Anthony Trollope (1815-1882) started his writing career while working in Ireland as a postal surveyor. Travelling around the country, Trollope gained knowledge of the country and its people which proved to be useful material for his first two novels, The Macdermots of Ballycloran (1847) and The Kellys and the O'Kellys (1848). Trollope soon started writing fiercely, producing a series entitled Chronicles of Barsetshire. The Warden, the first in the series, was published in 1855. Barchester Towers (1857), the comic masterpiece, Doctor Thorne (1858), Framley Parsonage (1861), The Small House at Allington (1864) and The Last Chronicle of Barset (1867) followed, portraying events in an imaginary English county of Barsetshire. In 1867, Trollope left the Post Office to run as a candidate for the Parliament. Having lost at the elections, Trollope focused on his writing. A satire from his later writing, The Way We Live Now (1875) is often viewed as Trollope's major work, however, his popularity and writing reputation diminished at the later stage of his life. Anthony Trollope died in London in 1882.
The Kellys and the O'Kellysby Anthony Trollope
During the first two months of the year 1844, the greatest possible excitement existed in Dublin respecting the State Trials, in which Mr O'Connell,  his son, the Editors of three different repeal newspapers, Tom Steele, the Rev. Mr Tierney-a priest who had taken a somewhat prominent part in the Repeal Movement-and Mr Ray, the Secretary to the Repeal Association, were indicted for conspiracy. Those who only read of the proceedings in papers, which gave them as a mere portion of the news of the day, or learned what was going on in Dublin by chance conversation, can have no idea of the absorbing interest which the whole affair created in Ireland, but more especially in the metropolis. Every one felt strongly, on one side or on the other. Every one had brought the matter home to his own bosom, and looked to the result of the trial with individual interest and suspense.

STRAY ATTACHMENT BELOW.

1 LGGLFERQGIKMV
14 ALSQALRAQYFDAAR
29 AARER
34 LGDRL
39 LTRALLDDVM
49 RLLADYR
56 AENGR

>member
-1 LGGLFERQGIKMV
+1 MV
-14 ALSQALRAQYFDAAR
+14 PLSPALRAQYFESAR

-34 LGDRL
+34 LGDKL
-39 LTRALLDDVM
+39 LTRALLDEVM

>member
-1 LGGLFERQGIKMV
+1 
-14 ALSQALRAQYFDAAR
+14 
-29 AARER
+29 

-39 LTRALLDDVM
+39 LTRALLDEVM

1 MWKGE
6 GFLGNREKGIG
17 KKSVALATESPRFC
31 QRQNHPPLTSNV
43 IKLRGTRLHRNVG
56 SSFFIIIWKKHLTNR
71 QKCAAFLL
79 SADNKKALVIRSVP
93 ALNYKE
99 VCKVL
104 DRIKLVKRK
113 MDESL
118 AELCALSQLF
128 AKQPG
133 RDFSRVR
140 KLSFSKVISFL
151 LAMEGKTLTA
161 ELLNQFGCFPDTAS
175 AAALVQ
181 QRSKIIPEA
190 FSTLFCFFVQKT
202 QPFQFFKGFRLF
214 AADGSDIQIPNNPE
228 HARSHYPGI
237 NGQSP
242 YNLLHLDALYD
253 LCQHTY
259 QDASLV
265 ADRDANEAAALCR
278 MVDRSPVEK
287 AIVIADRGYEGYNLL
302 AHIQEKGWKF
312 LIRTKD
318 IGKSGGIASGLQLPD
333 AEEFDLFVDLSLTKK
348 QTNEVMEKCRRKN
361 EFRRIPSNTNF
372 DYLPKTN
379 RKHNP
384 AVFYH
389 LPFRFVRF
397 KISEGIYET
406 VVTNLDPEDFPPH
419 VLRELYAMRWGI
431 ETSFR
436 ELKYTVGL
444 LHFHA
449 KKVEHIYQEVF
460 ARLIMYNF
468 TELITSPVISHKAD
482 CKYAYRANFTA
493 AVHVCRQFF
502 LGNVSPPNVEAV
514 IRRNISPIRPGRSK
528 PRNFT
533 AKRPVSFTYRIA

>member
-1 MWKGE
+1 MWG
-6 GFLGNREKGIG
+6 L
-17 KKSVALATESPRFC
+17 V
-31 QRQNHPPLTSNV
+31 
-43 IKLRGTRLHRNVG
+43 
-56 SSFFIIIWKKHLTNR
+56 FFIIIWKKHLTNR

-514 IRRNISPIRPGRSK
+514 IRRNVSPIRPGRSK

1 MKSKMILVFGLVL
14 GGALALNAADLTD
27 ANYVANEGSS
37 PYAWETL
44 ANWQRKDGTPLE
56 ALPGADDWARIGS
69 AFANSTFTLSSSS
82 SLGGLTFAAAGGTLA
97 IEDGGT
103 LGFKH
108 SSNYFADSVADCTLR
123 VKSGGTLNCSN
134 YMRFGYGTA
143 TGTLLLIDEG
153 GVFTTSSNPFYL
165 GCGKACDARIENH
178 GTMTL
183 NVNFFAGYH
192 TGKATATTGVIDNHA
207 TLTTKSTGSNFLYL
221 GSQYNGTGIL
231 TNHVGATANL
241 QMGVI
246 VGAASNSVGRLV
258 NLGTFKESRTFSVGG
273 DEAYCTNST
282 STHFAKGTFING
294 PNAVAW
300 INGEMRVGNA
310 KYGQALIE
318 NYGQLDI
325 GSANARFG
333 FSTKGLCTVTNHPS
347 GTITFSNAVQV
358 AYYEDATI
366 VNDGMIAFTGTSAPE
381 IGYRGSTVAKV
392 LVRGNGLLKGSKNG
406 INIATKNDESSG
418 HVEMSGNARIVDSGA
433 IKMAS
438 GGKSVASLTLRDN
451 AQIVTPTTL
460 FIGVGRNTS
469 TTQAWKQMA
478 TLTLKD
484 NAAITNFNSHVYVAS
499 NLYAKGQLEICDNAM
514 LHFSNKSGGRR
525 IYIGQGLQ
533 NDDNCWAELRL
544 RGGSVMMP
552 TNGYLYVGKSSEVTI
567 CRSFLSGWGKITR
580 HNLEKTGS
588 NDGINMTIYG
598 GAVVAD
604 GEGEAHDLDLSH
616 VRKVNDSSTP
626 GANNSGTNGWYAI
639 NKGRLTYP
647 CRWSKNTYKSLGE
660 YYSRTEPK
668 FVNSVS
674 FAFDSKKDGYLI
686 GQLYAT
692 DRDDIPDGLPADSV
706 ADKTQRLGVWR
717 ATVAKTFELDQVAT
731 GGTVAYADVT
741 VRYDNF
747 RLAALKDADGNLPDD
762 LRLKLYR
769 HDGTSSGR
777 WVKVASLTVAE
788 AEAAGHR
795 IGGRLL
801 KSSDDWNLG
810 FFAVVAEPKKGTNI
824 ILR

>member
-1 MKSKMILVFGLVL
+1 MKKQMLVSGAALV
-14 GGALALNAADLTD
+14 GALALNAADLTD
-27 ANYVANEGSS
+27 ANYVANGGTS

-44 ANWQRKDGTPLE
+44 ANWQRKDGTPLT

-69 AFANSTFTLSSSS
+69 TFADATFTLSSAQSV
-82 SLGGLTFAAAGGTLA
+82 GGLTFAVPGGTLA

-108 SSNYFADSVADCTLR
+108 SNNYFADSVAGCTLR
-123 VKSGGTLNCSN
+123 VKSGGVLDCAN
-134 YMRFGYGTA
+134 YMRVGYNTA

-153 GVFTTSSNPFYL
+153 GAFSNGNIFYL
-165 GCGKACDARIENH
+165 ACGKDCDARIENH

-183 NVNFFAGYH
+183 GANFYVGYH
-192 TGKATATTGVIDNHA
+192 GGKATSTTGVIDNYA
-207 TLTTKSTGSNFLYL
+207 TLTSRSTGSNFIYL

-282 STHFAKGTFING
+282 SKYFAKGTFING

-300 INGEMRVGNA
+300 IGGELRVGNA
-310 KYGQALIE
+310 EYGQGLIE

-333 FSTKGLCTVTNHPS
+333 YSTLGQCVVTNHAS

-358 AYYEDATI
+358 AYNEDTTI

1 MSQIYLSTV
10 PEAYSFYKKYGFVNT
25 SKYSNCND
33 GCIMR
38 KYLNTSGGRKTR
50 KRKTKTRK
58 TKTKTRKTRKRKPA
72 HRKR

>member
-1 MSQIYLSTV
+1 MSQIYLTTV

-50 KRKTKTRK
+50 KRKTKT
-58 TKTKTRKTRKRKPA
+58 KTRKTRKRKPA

Even at this short interval Irishmen can now see how completely they put judgment aside, and allowed feeling and passion to predominate in the matter. Many of the hottest protestants, of the staunchest foes to O'Connell, now believe that his absolute imprisonment was not to be desired, and that whether he were acquitted or convicted, the Government would have sufficiently shown, by instituting his trial, its determination to put down proceedings of which they did not approve. On the other hand, that class of men who then styled themselves Repealers are now aware that the continued imprisonment of their leader-the persecution, as they believed it to be, of "the Liberator" -would have been the one thing most certain to have sustained his influence, and to have given fresh force to their agitation. Nothing ever so strengthened the love of the Irish for, and the obedience of the Irish to O'Connell, as his imprisonment; nothing ever so weakened his power over them as his unexpected enfranchisement . The country shouted for joy when he was set free, and expended all its enthusiasm in the effort.
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